Holidays give everyone second chance

By Clyde Davis: Columnist

In the Victorian-era Christmas classic “A Christmas Carol” by Charles Dickens, the miserly Ebenezer Scrooge encounters several ghosts who transform his priorities, and thus his life. One of them, the Ghost of Christmas Past, influences Scrooge by taking him back to yuletides of his childhood and young adulthood, before he had become immersed in selfishness.

I doubt that most of us would consider ourselves to be Scrooges, but I do believe that lessons can be learned, and relationships healed or revitalized, by remembering the times past and the holidays spent with loved ones with whom we may have lost touch. If those people are still around, we have the chance to act out our love, just as Ebenezer Scrooge received a “new lease on life.”

As a child, I was among the youngest batch of cousins in my mother’s large extended family. Christmas Eve would invariably be the occasion for a chaotic, exciting, colorful and disorganized family gathering. I loved it.

Remembering these Christmas celebrations also brings thoughts of my two favorite girl cousins, Jeannie and Janice. They were eight and seven years older than me, respectively, so were teenagers when I was in elementary school. Two things about them stand out: They took me everywhere with them, when they began to drive me, the little tag-along cousin. Secondly, they consistently stopped my older boy cousins from picking on me, as older boys are given to doing.

Both women live in Florida now. Janice is a judge, and Jeannie a principal. In the busyness of our lives, we have lost touch with one another. It’s only through my mother that I’m aware that, about a year ago, they lost their dad, my great uncle, whom they had taken to Florida after my great aunt died.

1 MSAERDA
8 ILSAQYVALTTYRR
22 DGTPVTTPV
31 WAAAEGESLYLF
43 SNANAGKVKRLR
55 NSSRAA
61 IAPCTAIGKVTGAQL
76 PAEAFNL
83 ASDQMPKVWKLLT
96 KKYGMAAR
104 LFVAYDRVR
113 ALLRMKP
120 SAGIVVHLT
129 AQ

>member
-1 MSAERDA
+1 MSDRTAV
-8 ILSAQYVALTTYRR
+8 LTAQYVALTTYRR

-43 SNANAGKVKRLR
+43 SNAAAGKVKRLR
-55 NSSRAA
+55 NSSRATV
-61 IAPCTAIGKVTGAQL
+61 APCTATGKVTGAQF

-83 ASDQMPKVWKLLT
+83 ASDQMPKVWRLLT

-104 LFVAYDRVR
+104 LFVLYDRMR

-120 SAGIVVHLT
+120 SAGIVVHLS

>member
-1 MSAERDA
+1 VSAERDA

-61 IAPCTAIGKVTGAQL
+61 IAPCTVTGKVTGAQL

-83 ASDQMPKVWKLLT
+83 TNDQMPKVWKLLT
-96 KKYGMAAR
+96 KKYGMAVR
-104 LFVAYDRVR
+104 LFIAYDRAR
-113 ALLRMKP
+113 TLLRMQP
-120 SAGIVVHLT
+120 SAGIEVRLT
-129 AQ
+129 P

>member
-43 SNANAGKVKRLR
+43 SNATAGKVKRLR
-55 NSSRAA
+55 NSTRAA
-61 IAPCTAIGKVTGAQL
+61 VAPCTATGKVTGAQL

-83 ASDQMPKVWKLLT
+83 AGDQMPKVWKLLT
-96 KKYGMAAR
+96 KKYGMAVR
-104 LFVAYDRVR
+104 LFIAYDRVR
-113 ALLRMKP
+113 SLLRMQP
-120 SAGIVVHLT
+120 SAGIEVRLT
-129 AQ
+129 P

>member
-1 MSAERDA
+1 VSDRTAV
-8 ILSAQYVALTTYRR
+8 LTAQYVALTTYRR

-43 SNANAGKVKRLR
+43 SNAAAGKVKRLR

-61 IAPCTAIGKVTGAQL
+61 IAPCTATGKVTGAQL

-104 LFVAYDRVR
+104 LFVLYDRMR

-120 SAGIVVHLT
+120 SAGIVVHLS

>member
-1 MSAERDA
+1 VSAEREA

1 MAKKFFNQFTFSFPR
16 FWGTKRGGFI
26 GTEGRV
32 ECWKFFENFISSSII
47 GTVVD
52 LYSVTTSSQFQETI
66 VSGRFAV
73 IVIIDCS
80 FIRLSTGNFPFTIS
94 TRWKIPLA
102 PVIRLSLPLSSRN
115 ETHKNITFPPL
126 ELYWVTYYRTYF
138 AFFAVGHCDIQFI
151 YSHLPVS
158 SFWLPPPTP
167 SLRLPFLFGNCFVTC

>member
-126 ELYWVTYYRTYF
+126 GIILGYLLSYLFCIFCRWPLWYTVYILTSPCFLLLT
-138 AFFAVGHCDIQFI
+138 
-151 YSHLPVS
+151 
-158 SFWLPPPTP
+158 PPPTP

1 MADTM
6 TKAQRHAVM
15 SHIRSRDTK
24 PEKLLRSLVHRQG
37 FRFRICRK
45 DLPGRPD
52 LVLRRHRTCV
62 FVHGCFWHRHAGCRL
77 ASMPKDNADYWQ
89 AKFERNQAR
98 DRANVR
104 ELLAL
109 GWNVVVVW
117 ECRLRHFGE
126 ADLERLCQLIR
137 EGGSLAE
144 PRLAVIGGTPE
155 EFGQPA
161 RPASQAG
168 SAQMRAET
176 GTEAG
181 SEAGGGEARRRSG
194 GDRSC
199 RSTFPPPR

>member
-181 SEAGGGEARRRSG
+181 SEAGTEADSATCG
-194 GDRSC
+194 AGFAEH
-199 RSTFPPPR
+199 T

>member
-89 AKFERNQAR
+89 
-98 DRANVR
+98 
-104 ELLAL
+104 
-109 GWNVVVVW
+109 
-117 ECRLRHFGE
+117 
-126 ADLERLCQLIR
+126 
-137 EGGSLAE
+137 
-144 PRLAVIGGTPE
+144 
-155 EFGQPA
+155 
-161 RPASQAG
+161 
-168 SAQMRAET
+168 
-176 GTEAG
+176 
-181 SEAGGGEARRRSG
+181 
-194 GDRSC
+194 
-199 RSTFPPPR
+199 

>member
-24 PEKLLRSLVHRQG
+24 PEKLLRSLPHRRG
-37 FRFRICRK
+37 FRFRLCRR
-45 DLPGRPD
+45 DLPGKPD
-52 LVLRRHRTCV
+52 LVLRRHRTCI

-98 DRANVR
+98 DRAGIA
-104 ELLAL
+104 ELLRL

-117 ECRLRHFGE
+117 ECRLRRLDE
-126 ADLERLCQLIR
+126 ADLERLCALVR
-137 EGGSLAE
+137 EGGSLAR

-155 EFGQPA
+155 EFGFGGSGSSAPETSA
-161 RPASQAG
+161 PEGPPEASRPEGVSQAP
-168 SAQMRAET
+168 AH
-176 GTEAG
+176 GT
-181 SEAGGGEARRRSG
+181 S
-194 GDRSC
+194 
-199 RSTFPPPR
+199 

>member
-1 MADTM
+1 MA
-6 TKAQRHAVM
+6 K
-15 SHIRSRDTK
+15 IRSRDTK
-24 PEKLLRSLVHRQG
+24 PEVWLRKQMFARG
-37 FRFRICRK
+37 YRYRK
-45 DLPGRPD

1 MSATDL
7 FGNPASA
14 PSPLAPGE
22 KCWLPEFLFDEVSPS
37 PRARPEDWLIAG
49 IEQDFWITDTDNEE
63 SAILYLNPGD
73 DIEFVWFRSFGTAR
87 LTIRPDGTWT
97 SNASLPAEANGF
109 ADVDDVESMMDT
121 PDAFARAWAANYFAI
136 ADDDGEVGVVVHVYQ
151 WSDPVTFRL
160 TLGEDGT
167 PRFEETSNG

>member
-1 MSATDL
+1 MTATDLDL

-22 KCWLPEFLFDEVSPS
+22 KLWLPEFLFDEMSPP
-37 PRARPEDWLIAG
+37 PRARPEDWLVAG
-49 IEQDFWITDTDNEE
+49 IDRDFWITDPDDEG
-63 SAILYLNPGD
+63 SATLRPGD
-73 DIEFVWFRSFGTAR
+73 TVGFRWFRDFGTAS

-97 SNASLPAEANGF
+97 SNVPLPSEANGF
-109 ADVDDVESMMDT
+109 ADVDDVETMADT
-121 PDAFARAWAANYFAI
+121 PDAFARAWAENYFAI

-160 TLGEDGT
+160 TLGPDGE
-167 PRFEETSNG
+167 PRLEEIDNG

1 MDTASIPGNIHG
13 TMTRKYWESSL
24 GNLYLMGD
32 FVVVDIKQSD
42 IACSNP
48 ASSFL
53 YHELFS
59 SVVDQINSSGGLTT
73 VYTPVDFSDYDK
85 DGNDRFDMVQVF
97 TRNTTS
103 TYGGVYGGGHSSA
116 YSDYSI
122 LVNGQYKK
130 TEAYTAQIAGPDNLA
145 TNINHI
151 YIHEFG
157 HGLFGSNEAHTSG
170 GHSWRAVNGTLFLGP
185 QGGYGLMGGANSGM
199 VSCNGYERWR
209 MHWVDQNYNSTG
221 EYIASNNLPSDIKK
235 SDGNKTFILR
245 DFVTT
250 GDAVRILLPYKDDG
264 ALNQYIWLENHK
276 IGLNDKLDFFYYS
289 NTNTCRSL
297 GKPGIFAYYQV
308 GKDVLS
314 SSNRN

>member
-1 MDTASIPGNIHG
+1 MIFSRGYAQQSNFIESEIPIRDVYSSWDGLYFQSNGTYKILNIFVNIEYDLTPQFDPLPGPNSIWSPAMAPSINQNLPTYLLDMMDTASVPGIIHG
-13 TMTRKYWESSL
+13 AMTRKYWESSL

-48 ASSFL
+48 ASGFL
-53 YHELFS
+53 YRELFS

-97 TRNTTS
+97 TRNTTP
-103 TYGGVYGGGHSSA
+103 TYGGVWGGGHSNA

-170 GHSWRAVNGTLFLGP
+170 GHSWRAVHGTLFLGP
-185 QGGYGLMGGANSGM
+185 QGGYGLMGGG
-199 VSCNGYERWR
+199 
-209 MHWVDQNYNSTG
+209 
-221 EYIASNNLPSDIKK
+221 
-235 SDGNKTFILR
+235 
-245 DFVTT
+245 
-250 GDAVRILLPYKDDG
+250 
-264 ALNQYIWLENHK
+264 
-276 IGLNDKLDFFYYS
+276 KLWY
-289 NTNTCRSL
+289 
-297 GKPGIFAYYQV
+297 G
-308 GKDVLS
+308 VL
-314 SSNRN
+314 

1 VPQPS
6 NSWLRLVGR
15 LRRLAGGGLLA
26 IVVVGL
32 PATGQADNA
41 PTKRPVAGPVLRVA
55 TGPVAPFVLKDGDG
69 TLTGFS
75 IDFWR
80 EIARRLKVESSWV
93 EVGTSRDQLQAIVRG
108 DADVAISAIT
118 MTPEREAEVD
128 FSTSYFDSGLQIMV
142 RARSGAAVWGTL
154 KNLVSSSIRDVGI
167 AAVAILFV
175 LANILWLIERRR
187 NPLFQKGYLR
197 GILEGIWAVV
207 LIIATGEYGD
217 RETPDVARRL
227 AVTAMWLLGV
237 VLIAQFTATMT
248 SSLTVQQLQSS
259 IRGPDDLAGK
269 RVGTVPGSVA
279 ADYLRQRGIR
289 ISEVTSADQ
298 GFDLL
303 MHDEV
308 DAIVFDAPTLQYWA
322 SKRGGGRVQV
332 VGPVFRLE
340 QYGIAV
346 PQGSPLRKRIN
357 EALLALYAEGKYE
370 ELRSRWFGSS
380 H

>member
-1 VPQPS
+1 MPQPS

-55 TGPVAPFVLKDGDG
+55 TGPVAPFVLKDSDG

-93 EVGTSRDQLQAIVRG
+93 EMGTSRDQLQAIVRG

Have you a similar story? I have a feeling that each of us can look back on holidays now gone and remember people with whom we have lost contact, not intentionally but as a result of relocation and lifestyle. In my case, I have both physical and e-mail addresses for my cousins, so when I send out cards, late as usual, I know of two that will be going to Florida.

Sometimes the family rift is not simply the result of neglect, but of active hostility. The good news is that this is a fine time of year to catch people in a more forgiving mood, or to be in that mood oneself. I cannot prove this, but I believe it wholeheartedly. More love, friendships and familial ties than we can imagine could be recovered by simply reciting the words “I am really very sorry” and meaning them.

The Ebenezer Scrooge character had to go through some bizarre supernatural happenings in order to recover his humanness. You and I may not have to experience ghosts; few of us are that far gone.
Nonetheless, this season provides us with a great chance to realign priorities, renew relationships and mend interpersonal bridges that have been broken or fallen into disrepair.